For several years, I begged three or four of the young men in our church youth group to go to camp with us. Their excuses were creative and varied, but bottom line was, they didn’t think camp was “for” them. Now, these are good kids, every one. They have grown up in church, attend a Christian school, are active in sports, have jobs. These fellas competed in Bible Drill competitions and constantly came away winners—good kids.
In my heart, I felt that if they could be removed from their comfortable environments, where they were admired and loved by everyone (no kidding—they are), that they might possibly be challenged to stretch beyond that boredom. So, I never quit begging. Finally, in January this year, they all agreed to go to camp this ONE time, just for me (so I’d shut up!). I didn’t care what their reason was. I didn’t care that their moms had possibly ganged up on them. I just didn’t care why–I was ecstatic that they were going. I began praying immediately. I constantly reminded them how happy I was they were going to camp. “It’s going to be such a great time,” I told them.
Camp came, and the first three days of camp, the guys played along, but I could sense they weren’t really getting into it. God was at work, of course, and things were going on in the background that I didn’t know about. One of the guys made fun of his counselor, how he was so silly and “out there.” However, during their Bible study time early in the week, this counselor had shared his testimony with his group, and my guy heard about a life of pain and abuse that he could only imagine in his perfect world. It began to work on his soul.
One of the fellas stepped out of his comfort zone and reached out to one of the shy-est kids in our group. It was not something he might do in another world, but he acted in the moment, and came away a better person for having done so.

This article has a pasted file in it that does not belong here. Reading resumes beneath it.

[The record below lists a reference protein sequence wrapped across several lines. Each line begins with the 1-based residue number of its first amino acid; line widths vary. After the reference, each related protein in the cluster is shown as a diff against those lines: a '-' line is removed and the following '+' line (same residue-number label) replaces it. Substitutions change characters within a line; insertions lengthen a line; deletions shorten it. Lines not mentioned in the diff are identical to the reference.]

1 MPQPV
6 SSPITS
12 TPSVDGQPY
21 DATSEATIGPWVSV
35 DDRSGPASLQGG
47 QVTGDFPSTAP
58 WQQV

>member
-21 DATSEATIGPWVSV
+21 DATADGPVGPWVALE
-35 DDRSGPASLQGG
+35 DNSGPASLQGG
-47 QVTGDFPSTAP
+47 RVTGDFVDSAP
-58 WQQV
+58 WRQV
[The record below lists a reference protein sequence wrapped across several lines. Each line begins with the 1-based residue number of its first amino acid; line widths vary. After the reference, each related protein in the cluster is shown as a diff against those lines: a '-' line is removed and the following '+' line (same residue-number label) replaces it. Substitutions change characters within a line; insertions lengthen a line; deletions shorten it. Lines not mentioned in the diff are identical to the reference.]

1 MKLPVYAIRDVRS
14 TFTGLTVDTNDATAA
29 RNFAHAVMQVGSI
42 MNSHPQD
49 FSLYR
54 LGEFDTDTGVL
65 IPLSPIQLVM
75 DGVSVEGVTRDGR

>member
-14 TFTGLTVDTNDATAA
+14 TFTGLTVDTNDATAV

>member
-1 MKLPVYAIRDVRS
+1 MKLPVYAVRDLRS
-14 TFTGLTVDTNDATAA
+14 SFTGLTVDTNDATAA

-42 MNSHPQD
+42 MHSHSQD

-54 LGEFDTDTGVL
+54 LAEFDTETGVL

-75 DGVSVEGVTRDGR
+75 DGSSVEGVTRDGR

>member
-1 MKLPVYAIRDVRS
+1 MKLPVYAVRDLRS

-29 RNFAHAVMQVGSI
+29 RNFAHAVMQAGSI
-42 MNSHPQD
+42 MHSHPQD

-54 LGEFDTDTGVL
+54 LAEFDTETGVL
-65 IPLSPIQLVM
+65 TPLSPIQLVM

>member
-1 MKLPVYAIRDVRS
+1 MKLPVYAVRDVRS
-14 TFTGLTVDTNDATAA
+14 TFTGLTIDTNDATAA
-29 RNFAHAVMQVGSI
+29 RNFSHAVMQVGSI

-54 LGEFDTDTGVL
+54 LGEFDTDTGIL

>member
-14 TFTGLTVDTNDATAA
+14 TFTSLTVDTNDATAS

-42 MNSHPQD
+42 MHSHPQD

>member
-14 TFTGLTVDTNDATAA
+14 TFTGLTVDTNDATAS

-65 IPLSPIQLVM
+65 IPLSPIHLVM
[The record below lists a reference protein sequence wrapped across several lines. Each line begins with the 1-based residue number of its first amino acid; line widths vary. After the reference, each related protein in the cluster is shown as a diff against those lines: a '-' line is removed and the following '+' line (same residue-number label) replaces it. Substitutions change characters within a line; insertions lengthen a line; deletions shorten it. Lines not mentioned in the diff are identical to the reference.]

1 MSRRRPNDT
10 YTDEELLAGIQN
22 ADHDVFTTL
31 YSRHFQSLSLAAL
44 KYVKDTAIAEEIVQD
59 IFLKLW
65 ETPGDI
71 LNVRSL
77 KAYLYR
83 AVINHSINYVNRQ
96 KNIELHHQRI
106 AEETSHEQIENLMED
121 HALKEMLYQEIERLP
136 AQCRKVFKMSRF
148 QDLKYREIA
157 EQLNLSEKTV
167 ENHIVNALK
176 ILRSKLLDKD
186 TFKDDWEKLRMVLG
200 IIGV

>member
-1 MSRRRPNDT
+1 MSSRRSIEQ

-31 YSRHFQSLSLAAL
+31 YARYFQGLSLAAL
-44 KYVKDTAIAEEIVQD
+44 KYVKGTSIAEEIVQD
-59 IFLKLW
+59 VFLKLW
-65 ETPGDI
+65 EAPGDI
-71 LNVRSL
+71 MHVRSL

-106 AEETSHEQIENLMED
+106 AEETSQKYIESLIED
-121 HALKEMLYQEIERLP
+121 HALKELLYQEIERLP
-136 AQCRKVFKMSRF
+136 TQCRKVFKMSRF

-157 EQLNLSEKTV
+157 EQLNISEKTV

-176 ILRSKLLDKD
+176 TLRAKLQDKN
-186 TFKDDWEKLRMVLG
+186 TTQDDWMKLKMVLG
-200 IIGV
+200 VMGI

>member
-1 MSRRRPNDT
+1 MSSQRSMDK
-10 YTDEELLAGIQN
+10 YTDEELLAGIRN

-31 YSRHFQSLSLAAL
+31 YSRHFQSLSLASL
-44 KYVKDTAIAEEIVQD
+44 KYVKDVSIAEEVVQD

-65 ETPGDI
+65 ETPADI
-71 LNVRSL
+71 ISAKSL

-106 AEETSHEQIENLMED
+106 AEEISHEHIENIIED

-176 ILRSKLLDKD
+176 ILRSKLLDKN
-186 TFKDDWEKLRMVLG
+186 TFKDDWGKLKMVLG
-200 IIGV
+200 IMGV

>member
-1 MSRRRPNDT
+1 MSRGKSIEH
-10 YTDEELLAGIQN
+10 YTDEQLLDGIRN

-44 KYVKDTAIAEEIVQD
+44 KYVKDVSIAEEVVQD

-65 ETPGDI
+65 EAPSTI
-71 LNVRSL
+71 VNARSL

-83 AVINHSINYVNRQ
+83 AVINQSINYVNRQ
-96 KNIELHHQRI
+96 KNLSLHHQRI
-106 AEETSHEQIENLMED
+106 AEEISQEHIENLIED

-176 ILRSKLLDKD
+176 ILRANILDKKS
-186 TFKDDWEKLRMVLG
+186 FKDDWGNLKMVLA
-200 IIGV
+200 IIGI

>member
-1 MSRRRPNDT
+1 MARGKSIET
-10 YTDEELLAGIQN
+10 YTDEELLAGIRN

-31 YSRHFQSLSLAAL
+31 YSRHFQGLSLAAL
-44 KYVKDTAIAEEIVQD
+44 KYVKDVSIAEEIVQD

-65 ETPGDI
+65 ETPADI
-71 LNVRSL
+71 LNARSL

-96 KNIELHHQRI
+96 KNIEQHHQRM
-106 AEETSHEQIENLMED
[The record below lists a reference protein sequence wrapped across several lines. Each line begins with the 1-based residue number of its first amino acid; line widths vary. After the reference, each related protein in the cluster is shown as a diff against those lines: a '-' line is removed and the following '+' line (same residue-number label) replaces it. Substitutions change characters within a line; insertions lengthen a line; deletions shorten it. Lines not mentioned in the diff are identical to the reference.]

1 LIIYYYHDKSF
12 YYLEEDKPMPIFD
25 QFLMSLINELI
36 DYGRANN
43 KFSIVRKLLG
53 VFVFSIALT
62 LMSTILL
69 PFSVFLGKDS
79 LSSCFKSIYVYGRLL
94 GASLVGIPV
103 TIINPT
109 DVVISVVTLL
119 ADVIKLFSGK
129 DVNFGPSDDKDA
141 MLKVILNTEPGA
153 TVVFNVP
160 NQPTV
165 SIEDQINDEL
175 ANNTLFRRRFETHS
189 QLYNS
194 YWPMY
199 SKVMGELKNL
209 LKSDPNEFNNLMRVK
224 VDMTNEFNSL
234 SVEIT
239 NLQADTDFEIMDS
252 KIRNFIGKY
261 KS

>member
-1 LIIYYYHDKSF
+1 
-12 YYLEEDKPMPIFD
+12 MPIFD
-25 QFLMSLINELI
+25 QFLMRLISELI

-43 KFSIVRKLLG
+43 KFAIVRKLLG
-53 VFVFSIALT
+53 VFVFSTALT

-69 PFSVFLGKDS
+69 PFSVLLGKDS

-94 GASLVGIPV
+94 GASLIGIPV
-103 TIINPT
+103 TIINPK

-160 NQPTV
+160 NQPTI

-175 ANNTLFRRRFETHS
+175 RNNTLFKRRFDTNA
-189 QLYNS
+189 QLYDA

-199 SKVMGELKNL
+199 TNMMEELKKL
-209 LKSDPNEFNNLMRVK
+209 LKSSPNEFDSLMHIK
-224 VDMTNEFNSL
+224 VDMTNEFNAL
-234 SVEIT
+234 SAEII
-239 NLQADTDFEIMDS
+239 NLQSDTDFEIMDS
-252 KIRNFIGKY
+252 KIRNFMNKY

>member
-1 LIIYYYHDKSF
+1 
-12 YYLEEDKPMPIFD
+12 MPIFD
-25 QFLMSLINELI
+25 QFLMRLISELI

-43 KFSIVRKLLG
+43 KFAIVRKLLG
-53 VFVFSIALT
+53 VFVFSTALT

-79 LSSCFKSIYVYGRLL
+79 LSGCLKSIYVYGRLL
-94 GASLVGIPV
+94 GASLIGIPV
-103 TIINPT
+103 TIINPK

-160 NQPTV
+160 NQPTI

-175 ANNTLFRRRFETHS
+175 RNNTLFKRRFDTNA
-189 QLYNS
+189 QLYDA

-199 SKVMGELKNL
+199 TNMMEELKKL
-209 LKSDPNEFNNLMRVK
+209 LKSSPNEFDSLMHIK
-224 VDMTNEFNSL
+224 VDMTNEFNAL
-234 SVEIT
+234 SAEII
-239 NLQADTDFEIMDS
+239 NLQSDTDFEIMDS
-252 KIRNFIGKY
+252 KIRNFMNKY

In addition, these young men watched how we chaperones treated all our kids, regardless of economic standing or position in the world of teenager-dom . They watched as my husband–their pastor and a man they truly admire–cried through worship hymns one evening as he experienced God’s touch on his heart. And they began to think– but not out loud; I doubt one of the fellas knew what the other three were thinking about at all–that would have been way too “wussy” to talk about.
On Thursday evening, when I entered the auditorium a few minutes early to find our seats and spend a few minutes praying for our kids, I felt a huge difference in the air. I knew something was up. So I began to pray. I prayed for every single seat of our group and for the young life that would be sitting in that chair that evening. And sure enough, when the service began, I knew, I knew, I knew God had been at work that day.
The praise leader came onto the stage, and it was clear he had been crying. He told the kids, “I’m not going to tell you how to worship tonight–if you want to stand, you stand. If you want to sit, you sit. Hands up or down, you do what God leads you to do. I only ask this. Do just one thing differently than you would normally do. Step out of your comfort zone for just a bit, and ask God to meet you there.” Wow, wow, wow. After about a half hour (me crying most of that), it was clear that God was working and the Holy Spirit was moving. The guys were two rows behind me, and when I happened to glance back to check on everyone, I noticed they were visibly touched by what was happening around them and in them.
We never had a sermon that evening. The speaker told us to just continue worshipping as we were and then go to our group study. As we finished singing and headed out the door, all the girls were in front of me. I counted them all and then turned around to find the guys. They caught up with me, clearly touched, having been convicted by the Holy Spirit and with greater emotion than I’d witnessed in them as long as I’d know them. We walked to the room where our group met each evening and spent the next two hours talking, praying, repenting, and encouraging each other. God got hold of those young men that night. It’s been several weeks since that evening, and I still feel as if my heart will burst with the memory.
Next day, one of the guys went to the campus bookstore and bought a new Bible. Another of the fellas called Dave from the bookstore the next week with questions about Bibles. He ended up buying a new Bible, a young man’s study and a couple other things. A couple of the young men took their iPods to the youth minister and asked him to take off the music they didn’t need and put some of his Christian music on for them. All of them have a look in their eyes that tells of the change God has made in their hearts. They were all good kids to begin with—no question in my mind about that. Now, they are good kids who love Jesus, for real. It shows in their eyes, in their words, and in their actions.
God is so good.